So… about a month ago I bought the Amazon Kindle 2. Its their e-book reader, which they’ve been touting on their home page for what seems like the last year or so.
Well, I love it. I have about an hour commute to work everyday and I will use my Kindle to read the day’s Washington Post (just canceled my subscription to the dead tree edition today) or a book. The best part is, when you’re on the subway, you can read the newspaper with one hand, while using the other hand to clutch a pole or rail if need be.
The only thing I don’t like about the Kindle is that it’s not good at sharing. (Remember when your mother would tell you that you needed to share that toy with your sibling?) Well the Kindle just can’t.
As I mentioned in my last post, I’m currently about half way through Tara Hunt’s book The Whuffie Factor and it’s great. I’m really enjoying the book. I’m enjoying the book so much that I have recommended it to a few friends.
Naturally, my friend asked me “Can I borrow your copy?” I’m like… oh crap. The book is on my Kindle. There is nothing that i can give my friend. I can’t get the e-book off my Kindle. I’m not giving her my Kindle so that I she could read the book.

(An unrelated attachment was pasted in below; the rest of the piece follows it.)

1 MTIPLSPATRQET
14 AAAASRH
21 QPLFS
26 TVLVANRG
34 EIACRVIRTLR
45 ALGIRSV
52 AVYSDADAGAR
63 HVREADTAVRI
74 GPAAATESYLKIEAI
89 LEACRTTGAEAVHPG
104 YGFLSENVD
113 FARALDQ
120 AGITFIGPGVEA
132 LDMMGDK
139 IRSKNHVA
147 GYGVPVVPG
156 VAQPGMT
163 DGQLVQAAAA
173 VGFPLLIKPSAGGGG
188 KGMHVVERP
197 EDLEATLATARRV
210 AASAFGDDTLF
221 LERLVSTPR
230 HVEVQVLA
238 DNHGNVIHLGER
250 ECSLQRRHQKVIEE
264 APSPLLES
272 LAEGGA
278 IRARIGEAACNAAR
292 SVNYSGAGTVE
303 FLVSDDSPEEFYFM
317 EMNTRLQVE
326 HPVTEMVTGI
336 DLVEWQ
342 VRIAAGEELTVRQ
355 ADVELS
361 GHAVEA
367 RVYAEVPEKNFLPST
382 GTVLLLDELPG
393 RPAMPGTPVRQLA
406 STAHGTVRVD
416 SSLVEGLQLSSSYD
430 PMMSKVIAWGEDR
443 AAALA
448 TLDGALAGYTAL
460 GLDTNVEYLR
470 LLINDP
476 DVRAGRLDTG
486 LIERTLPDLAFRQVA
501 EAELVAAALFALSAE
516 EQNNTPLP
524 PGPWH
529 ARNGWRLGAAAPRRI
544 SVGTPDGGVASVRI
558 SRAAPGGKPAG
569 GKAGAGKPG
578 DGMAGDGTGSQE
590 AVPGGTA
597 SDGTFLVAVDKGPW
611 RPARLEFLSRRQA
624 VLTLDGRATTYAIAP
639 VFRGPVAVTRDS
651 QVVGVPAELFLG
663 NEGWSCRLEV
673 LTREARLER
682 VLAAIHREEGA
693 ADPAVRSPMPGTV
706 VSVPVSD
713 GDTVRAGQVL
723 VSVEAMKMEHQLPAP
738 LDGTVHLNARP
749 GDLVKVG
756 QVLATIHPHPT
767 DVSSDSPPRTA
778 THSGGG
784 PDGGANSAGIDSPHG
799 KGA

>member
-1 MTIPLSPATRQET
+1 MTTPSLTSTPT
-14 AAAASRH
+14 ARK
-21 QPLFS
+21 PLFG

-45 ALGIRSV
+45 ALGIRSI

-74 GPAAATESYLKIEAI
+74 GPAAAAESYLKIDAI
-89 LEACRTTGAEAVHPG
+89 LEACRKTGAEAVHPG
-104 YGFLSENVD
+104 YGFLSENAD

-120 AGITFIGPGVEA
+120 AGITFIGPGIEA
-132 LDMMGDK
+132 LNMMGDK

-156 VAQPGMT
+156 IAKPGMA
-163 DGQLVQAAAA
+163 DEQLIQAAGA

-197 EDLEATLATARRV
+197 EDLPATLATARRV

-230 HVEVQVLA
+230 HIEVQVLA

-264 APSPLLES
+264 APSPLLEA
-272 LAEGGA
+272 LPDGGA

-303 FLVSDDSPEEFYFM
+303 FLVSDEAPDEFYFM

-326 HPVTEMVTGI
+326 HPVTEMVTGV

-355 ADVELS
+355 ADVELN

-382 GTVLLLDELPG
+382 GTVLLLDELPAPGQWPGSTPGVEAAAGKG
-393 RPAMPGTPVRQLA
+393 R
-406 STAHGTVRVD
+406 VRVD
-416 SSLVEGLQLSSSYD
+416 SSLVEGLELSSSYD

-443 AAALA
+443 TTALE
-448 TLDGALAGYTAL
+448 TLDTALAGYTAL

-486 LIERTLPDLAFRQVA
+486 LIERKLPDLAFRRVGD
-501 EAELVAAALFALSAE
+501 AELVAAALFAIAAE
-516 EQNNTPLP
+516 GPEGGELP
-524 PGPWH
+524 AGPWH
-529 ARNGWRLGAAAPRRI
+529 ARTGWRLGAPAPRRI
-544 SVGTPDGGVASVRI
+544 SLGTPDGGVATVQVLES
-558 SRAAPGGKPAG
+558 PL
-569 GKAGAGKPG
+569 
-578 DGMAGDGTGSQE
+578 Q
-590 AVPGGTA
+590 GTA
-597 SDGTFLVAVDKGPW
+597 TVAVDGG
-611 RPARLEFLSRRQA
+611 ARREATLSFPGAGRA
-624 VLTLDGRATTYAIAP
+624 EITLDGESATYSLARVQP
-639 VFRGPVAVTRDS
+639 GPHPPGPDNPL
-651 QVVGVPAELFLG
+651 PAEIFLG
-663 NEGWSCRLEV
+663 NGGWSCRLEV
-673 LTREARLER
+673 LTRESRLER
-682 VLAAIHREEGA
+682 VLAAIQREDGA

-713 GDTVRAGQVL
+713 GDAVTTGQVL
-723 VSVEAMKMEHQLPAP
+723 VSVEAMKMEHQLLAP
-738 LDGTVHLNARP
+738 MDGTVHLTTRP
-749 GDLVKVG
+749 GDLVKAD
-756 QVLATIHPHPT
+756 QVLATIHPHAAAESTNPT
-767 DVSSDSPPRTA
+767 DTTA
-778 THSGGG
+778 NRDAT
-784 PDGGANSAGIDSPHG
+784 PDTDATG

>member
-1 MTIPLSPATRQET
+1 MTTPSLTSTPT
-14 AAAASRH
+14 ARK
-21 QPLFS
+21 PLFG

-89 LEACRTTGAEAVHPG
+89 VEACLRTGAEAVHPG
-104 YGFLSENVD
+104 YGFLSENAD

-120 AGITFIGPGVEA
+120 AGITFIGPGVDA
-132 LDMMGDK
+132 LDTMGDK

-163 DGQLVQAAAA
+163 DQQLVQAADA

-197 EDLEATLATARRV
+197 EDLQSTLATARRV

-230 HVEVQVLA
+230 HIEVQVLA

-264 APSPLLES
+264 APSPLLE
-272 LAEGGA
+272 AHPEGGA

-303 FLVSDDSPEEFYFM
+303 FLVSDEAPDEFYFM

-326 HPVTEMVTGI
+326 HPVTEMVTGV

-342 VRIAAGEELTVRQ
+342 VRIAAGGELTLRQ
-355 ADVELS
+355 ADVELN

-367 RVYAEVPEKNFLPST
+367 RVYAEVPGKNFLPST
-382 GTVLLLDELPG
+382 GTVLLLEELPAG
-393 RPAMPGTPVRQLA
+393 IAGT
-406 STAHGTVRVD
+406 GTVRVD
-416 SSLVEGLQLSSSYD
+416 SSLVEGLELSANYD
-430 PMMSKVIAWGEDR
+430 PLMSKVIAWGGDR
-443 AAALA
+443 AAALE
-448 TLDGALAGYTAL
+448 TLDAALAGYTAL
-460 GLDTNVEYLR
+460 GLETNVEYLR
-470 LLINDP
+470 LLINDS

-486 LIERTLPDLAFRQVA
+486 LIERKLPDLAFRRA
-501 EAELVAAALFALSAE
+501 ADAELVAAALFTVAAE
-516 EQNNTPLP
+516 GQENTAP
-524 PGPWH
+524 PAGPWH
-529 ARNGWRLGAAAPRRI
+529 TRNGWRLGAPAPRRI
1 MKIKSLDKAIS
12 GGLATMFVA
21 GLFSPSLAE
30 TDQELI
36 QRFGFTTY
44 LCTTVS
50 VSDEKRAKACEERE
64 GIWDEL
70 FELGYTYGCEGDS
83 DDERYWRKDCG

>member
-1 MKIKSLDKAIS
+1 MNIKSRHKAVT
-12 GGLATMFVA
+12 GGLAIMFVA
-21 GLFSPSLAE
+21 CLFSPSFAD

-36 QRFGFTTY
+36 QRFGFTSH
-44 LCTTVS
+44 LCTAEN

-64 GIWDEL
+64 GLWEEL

Do I love the book enough that I’ll buy a physical copy that I can use to loan to friends? Maybe. I don’t feel like I should have to though.
I have had a similar experience when I’ve found a cool article in the Kindle edition of the Washington Post that I’ve wanted to share. What do I do? I can’t send them the article through the Kindle, even though the device does have an Internet connection. I’d have to go to the Web, find the article, and send that URL. That’s a pain. I usually just end up forgetting about it.
The lesson is that a good chunk of media consumption is no longer done in private. It’s done within a community or a network of people who want to share that content amongst themselves. New devices that are created should take this into consideration. Creating these great experiences that have these monsterous walls that prevent the content from getting out doesn’t work any more.